She answered that some city departments have been pro-active about approaching City Council with revenue-generating ideas. The Parks Department has come forward with some ideas: for instance, potentially adding $5 or $10 to dog licenses to fund off-leash park areas and open spaces in parks, etc. They’ve run through a list of ideas for feedback. And the council has seen a range of ideas, though they still have no yet seen the range of potential cuts to these programs.

Clark said that the people from the Seattle Public Library are the most strategic about dealing with City Council because they have the Friends of the Seattle Public Library and the Seattle Public Library Foundation. She said they are “masters” at how to talk to the Council.

She said that she did have a sense that the mayor last week was getting close to making final decisions. But she understood why those will not be shared with the Council until just before the budget is released. And she said that’s not very different from how the previous administration would handle it. What she said was different was rolling out initiatives, which would require council support to live, without talking to anybody about it before taking it public. She said she thinks there have been some improvements along those lines. Clark said her perception is that it is a green team and that Mayor McGinn has a particular way he wants to present himself and that’s good, that’s his choice. “He’s the Executive. He has four years (or better) to put his stamp on how he wants to do things.” But then she finished answering the question by saying that she had said enough and really doesn’t want to fuel the drama of the Mayor and City Council and at the end of the day citizens want to see government work and to see that someone’s taking responsibility for it.

Southwest District Council Co-Chair, and president of the Junction Neighborhood Organization (JuNO) Erica Karlovits followed up with a question about what could be done about the “holes” from stalled construction all over town. She quickly briefed Councilmember Clark about the frustrations of dealing with the owners of “The Hole” at the site once known as Fauntleroy Place.

Clark responded that there is an impending piece of legislation that will come forward in the 4th quarter of the year, after the budget process, which is being referred to as Interim Uses. It looks at the whole process of what can be done, while development is stalled because of the state of the economy, to ensure that these stalled sites don’t at best become unattractive nuisances or at worst present real safety issues. Clark said there are different ways of looking at the issue. First, she said that some of the things that can be done on these sites does not require any legislation, providing you have a willing property owner. Beyond that there are situations where you might require a little bit of legislation because the interim use may be something that is a zoning issue and may not currently be allowed in that zone. She said the Office for Economic Development and the Office of Arts and Cultural Affairs have been working jointly with the Seattle Design Commission on a request for proposals and have been working on trying to match up the finalists for those proposals with willing landowners. (That list, reported here previously, is online here)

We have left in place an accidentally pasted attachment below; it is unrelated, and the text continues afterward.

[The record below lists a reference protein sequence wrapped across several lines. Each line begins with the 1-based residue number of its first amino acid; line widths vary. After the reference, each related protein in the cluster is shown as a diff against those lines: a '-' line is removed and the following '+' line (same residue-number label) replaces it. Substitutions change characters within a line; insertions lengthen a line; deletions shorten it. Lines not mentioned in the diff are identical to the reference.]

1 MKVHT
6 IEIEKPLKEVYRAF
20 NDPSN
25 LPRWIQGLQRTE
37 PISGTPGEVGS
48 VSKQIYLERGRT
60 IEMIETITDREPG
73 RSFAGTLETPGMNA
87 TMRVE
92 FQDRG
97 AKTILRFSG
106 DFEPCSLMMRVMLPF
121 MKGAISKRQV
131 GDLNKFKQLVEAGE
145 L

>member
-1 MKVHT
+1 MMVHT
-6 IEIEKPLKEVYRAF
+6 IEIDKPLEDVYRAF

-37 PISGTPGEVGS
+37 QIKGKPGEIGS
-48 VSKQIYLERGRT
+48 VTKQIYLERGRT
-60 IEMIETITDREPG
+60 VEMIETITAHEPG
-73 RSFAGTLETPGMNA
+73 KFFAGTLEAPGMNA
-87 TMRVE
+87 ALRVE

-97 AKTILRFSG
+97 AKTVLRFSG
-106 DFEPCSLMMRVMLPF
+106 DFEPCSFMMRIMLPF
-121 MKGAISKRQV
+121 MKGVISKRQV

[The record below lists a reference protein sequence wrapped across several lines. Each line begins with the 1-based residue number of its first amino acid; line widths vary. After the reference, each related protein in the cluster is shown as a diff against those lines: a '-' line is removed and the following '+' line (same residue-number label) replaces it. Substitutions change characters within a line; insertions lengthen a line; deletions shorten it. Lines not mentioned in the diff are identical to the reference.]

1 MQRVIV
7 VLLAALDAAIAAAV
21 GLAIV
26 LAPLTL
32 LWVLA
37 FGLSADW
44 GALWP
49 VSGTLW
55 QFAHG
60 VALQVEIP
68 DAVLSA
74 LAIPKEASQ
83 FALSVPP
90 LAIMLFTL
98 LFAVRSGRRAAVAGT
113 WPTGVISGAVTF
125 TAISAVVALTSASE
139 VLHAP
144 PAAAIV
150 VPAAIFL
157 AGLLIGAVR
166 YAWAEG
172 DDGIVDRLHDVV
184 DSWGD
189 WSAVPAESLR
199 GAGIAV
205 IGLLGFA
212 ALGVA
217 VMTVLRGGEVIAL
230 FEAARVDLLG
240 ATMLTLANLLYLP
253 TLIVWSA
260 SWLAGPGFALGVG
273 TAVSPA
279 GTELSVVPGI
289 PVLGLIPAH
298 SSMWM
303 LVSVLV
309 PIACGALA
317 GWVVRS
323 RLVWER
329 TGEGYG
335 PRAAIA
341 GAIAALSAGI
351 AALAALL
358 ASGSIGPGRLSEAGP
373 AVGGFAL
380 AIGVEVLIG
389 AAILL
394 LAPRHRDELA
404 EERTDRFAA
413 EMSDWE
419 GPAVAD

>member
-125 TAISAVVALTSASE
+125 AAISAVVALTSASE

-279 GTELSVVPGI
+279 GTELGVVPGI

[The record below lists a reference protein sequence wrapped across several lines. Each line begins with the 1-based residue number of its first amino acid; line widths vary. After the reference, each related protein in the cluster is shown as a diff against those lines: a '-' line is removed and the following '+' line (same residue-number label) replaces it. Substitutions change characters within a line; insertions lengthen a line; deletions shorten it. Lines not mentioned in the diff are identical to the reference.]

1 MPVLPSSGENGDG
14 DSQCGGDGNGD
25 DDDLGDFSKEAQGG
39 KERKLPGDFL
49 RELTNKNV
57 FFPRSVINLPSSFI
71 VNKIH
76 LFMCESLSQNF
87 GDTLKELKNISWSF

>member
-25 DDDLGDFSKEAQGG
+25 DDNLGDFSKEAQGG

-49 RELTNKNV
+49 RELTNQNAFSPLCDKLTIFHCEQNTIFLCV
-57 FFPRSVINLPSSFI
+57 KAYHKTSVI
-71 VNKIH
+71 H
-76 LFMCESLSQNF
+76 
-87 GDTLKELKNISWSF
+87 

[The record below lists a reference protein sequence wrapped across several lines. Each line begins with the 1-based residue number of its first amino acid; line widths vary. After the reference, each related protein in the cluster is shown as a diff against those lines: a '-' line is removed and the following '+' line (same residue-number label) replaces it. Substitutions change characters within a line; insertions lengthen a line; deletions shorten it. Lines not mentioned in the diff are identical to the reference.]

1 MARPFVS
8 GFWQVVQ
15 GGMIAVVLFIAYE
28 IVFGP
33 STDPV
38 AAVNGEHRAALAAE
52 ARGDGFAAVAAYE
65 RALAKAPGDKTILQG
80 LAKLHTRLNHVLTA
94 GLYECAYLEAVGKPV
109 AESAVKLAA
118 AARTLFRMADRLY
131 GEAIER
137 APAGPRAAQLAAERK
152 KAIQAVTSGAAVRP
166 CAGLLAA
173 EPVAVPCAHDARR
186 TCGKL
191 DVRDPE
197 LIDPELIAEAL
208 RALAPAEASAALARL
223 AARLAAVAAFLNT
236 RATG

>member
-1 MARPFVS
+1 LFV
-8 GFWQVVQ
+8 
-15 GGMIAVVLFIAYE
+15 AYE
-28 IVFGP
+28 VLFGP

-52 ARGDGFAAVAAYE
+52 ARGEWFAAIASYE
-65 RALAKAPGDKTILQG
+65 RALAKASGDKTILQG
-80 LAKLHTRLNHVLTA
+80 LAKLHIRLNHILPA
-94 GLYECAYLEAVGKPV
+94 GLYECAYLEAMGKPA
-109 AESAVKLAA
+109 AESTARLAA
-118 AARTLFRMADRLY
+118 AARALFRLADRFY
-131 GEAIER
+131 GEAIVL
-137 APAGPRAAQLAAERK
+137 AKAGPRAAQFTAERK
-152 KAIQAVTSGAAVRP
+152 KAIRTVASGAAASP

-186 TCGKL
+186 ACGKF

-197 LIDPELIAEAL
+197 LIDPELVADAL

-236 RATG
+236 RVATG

Karlovits followed up by saying that when you have a situation which involves lawsuits, as “The Hole” does, progress is even more of a challenge. Clark agreed that the situation is indeed more complicated as then it gets into a matter of who has legal responsibility for what happens on the site. But she added that if a bank was willing to let an agent, like the West Seattle Chamber of Commerce, negotiate an interim use, then something might happen. But you still have to get a bank to acknowledge responsibility for a site and authorize its use. Clark brought up the similar situation with the empty site across the street from City Hall, the former location of the old Public Safety building. Because it is expensive to fill it in and dig it back out again, the best solution they could come up with was to ring it with plywood fencing that has been colorfully decorated with public art. She said that in that case the property owner is paying $40,000 per month to ensure that the plywood enclosure is kept clean and graffiti-free.